Friday, September 08, 2006

Inside as an Outsider
I was listening to the This American Life episode ("Americans in Paris") about what exactly it is that Americans see in Paris. For the last part, Glass interviewed an African-American lawyer who now lives in Paris. She talked about what a relief it had been for her to move to France, because there, she wasn't the girl in the projects who spoke too white, or the girl in the white world who spoke too project, she was just an American, or rather, just a foreigner. (She said that the first time someone in France told her she was American, she said, "No, I'm not. I'm black.") But after they explore some interesting theories about whether people in France's attitudes toward actually French black people count as racism or classism, Glass went back to what it seems like this woman's life has been in France. He noted that she seems more happy, more like she fits in, in a place where she is a constant outsider. She agreed, and said she felt like that's what her whole life had been, being on the outside, but now she feels more comfortable than ever before, because by being in France, rather than the US, she has been able to drop all the baggage she carried in the social politics of being African-American.

I thought this could be made into a broader point. When I was living abroad, especially in Japan, I was an obvious outsider, so I never really worried about fitting in. And that, in itself, is a freeing experience. Just the simple idea that you don't have to fit in. But it also gave me a certain feeling of living in a bubble outside of the real world. I was still American, but the problems of America were farther removed. I was living in Japan or Chile, but the problems of that country were of more of a passing interest, because as a foreigner, I had no power to affect their outcome.

A lot of people I knew in Japan, fellow foreigners, became frustrated with the fact that they would never fit in or be accepted as a person who belonged there. And this is true; we were constantly treated as guests, politely greeted and included as friends, but not as natives. The people who were frustrated by this wanted a greater feeling of belonging. But I was never bothered by it, because I, like the woman in France, have always found myself on the edge of many groups, so I was used to it enough to just feel the freedom that my priveledged status as foreign gave me. I didn't worry about getting politeness levels scrupulously correct in my speech. I didn't worry about refusing alcohol. I didn't feel the myriad pressures to conform that come from truly belonging to a society, because I clearly didn't.

This is not to say that I didn't try my best to fit in as much as possible, a few times coworkers commented that I seemed "very Japanese," and I did get mistaken as Chilean once in a while, but I was never expected to conform, wherein lies the difference. In some ways, I liked living abroad because it allowed me to be myself. Someday, maybe I'll get to do it again.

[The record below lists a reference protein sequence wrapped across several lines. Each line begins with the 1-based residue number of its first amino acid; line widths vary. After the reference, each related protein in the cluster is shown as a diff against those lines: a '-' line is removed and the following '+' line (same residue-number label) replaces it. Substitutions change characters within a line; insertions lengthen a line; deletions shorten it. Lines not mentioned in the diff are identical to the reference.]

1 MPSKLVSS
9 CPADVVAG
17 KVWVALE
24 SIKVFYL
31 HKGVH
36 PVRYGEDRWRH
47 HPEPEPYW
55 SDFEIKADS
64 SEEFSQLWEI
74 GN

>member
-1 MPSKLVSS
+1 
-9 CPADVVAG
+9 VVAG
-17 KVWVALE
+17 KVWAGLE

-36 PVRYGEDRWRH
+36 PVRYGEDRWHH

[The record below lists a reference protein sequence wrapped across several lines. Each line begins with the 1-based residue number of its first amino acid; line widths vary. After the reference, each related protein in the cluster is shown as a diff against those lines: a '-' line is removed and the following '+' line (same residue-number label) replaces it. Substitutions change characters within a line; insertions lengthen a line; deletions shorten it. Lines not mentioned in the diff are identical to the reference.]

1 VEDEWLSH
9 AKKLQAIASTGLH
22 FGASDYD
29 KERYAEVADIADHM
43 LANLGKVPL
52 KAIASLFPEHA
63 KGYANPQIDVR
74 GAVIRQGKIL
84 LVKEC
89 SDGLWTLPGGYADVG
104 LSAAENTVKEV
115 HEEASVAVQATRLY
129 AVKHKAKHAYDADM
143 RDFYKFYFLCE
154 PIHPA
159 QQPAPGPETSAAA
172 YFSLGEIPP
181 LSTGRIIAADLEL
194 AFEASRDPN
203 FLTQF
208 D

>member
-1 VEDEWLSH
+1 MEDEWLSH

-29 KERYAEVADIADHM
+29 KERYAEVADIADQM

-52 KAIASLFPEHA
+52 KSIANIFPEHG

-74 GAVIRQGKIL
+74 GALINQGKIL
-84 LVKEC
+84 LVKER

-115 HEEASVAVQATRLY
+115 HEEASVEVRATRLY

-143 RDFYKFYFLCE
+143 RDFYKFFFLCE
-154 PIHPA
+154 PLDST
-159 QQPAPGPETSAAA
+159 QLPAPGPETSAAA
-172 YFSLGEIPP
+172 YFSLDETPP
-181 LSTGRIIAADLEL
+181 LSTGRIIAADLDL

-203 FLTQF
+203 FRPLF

Update: Since I first wrote this post and saved it as a draft, some related thoughts have come up.

1) My brother brought up a good example of how emphasizing one's accent as more native can also be quite useful. (This is not unusual, I know, but it was a funny story.) He and one of his friends have been looking for a new apartment/house to rent in the Cullowhee area. His friend is originally from there. One place they looked at was owned by an elderly woman. In order to make a favorable impression, the friend unconsciously, as my brother put, "really twanged out his speech and slowed way down. When he said good-bye, he ended with, 'God bless ya, ma'am!'," which was, needless to say, quite out of character. It is, of course, even funnier to hear the story.

2) While talking on the phone the other night, I found myself engaged in what amounted to a very quick exchange of obscure cultural references that were completely understandable and clearly related to the conversation taking place between the two of us. I noted that, as much as I enjoy living in other places and interacting with people of diverse cultural backgrounds, the kind of exchange entirely based in shared cultural history is distinctly lacking, and as I recall from Japan, at times makes communication a lot harder.

Comments: Post a Comment

Links to this post:

Create a Link

<< Home

This page is powered by Blogger. Isn't yours?